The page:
Tax-filing season is here again – the Canada Revenue Agency started accepting 2021 income tax returns on February 21, and most Canadians have to file their return and pay any balance owing by April 30.
Financially savvy Canadians are always looking for ways to reduce their tax bill. Whether it’s with tax credits and deductions, or effective financial tips and strategies, there are many things individuals can do to manage their tax burden.
Here’s a look at five ways you might be able to follow to bring down your tax bill this filing season.
Claim home office expenses, even if you’re a salaried employee
Self-employed Canadians who work from home offices have long been able to deduct a portion of their expenses for utilities, services, and other costs. Since the COVID-19 pandemic forced millions more Canadians to work from their homes, the CRA has broadened the eligibility for home office deductions. Anyone who worked at home more than 50 per cent of the time for at least four consecutive weeks in 2021 can claim $2 for each day worked at home in the year, up to a maximum of $500.
Claim any applicable benefits, including the Canada Workers Benefit
This year, the income threshold to qualify for the Canada Workers Benefit has increased by nearly a third, to just over $32,000. Additionally, the federal government has also increased the qualifying threshold for combined household income and added a new ‘secondary earner exemption.’ As a result, many more low-income taxpayers will be eligible for support through this benefit, which provides up to $1,395 for individuals and $2,403 for families.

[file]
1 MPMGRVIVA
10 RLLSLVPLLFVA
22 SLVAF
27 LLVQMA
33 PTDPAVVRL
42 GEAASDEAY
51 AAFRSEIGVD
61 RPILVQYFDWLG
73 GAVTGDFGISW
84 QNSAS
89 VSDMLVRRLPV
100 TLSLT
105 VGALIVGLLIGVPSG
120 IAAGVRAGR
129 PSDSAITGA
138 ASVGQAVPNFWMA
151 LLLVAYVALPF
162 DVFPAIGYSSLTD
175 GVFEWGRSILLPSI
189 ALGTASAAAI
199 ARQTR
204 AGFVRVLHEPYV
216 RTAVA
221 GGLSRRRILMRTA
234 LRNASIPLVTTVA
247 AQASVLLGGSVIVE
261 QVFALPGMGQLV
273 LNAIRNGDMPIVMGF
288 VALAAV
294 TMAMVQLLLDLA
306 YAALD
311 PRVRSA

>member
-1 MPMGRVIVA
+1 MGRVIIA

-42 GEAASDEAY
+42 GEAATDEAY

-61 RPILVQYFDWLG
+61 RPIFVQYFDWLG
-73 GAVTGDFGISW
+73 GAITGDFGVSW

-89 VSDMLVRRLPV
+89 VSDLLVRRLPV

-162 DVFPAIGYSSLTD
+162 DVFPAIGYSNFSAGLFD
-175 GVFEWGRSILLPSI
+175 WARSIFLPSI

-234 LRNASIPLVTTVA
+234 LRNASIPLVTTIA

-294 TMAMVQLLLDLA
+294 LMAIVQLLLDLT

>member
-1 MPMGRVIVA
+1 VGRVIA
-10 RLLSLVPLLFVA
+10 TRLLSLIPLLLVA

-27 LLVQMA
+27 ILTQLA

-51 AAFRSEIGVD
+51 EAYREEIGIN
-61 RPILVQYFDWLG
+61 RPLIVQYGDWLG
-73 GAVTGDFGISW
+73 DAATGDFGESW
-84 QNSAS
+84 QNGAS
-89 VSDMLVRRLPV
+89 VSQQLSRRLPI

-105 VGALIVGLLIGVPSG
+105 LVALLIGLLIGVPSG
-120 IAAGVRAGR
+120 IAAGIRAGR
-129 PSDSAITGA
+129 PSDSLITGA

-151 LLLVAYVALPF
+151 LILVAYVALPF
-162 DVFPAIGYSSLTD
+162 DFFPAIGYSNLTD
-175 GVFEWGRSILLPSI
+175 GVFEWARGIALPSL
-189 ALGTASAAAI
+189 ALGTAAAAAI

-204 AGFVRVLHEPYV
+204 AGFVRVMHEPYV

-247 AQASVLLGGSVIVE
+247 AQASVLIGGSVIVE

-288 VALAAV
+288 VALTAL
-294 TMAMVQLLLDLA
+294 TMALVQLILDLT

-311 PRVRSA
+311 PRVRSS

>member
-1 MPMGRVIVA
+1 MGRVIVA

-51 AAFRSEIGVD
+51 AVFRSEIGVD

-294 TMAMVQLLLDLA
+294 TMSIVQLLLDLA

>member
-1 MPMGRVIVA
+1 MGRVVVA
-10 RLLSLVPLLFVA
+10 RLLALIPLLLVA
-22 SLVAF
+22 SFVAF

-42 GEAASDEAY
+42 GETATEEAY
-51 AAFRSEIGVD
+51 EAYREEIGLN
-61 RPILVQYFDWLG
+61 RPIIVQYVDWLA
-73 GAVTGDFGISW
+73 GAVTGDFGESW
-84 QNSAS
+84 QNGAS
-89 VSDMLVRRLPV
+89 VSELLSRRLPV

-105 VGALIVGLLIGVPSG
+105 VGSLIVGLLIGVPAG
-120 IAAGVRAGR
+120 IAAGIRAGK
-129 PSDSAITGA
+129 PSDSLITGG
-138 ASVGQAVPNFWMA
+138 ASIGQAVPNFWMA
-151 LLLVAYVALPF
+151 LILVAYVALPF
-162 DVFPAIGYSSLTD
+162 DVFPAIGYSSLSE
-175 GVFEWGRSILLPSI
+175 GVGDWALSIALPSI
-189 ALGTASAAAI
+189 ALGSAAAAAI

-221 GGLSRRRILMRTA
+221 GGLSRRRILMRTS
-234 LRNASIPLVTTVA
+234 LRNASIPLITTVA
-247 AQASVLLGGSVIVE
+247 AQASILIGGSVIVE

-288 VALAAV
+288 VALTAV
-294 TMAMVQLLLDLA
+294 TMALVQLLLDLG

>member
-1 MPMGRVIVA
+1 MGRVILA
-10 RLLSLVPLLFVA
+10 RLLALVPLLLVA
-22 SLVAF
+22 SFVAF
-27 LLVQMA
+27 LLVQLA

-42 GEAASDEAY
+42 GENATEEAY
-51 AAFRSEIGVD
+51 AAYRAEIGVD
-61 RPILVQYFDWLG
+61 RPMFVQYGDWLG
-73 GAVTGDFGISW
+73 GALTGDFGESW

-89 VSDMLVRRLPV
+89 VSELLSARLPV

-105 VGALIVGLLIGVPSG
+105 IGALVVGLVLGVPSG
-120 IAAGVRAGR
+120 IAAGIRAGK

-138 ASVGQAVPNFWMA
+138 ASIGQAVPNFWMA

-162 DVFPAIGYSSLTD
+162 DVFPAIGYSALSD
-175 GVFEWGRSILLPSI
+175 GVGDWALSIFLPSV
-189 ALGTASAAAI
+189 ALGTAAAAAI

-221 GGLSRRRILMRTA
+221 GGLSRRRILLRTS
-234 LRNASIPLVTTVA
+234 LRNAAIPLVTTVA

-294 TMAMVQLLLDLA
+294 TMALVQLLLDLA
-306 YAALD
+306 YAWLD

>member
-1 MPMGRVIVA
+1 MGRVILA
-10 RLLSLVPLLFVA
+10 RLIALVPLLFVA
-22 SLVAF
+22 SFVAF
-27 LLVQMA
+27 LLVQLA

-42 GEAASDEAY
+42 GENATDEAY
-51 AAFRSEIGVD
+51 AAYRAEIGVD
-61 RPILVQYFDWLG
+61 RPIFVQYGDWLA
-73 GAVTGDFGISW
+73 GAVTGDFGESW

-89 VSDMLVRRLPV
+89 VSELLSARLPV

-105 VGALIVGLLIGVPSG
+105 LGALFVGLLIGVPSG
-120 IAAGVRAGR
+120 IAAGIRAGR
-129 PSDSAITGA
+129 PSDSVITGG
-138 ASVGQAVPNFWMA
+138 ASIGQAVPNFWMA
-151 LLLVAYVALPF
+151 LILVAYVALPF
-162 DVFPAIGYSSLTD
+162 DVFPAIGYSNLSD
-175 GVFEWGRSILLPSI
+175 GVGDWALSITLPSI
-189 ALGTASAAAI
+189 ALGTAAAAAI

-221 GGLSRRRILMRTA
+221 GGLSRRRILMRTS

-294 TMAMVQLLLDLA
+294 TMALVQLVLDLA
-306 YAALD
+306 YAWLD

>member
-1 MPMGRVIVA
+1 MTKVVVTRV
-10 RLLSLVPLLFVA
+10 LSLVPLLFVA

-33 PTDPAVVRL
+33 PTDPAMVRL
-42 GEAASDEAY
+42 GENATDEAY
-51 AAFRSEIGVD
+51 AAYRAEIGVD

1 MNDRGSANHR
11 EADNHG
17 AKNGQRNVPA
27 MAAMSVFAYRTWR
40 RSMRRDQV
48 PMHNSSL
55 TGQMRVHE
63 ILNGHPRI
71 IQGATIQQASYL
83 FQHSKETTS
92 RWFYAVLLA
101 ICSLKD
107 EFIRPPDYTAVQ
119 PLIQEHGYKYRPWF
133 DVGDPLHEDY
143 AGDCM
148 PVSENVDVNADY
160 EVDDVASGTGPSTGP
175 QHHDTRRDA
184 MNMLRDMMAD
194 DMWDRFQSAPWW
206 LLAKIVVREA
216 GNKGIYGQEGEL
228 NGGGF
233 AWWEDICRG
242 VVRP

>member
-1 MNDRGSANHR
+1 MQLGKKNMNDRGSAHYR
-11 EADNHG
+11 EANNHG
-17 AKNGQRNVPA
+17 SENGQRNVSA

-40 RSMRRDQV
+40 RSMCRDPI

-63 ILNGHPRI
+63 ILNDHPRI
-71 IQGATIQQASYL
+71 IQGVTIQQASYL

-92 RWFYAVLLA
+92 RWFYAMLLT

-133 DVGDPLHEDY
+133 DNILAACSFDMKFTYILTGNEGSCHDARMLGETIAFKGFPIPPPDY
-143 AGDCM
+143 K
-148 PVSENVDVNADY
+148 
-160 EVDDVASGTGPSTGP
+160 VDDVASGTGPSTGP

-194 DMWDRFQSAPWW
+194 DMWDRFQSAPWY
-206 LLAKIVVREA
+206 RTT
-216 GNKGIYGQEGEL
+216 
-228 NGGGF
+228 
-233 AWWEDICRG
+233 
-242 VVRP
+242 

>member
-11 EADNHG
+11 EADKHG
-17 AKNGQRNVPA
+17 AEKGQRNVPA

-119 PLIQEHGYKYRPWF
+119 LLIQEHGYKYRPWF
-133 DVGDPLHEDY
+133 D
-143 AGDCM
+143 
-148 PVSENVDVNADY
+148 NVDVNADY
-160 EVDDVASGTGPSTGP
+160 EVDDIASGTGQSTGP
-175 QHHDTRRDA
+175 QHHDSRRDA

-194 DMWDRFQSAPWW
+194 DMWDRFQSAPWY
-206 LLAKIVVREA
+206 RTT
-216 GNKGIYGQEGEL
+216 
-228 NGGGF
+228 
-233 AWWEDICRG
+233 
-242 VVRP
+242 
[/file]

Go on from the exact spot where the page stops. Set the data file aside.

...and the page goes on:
Borrow to invest
Unlike car loans or credit card debt, interest on money borrowed for the purpose of investing is tax deductible, making it easier to grow your long-term wealth even if you don’t have a ton of extra cash to invest. Give your nest-egg a boost by borrowing, and get a tax break on the loan interest too. One important caveat, of course, is making sure the money is invested wisely, because you’ll have to repay the loan even if the value of the investment declines.
Save on taxes now with an RRSP contribution, save on taxes later with a TFSA contribution
When you contribute to a tax-free savings account (TFSA), the income your investments earn is sheltered from taxes. You can withdraw any amount at any time, and there’ll never be a penny in tax owing.
Conversely, when you contribute to a registered retirement savings plan (RRSP), your taxable income for the year is reduced by an amount equal to the value of your contribution, lessening your immediate tax burden and, in some cases, allowing taxpayers to reduce their income enough to qualify for a lower marginal tax rate.
However, it’s important to remember that RRSP contributions and the income they generate are taxed when the money is withdrawn in retirement. Still, for most people, the tax rate they pay in retirement is less than it was in their higher-earning working years.
Make a charitable donation
Federal, provincial, and territorial governments all offer tax credits on money donated to charitable organizations, but giving cash isn’t the only way to generate a tax break through gifts and donations. It’s also possible to gift publicly-traded securities and their accrued capital gains to a registered charity or foundation. Doing so not only entitles the giver to a tax receipt for market value of the security, but also removes the obligation to pay tax on the capital gain.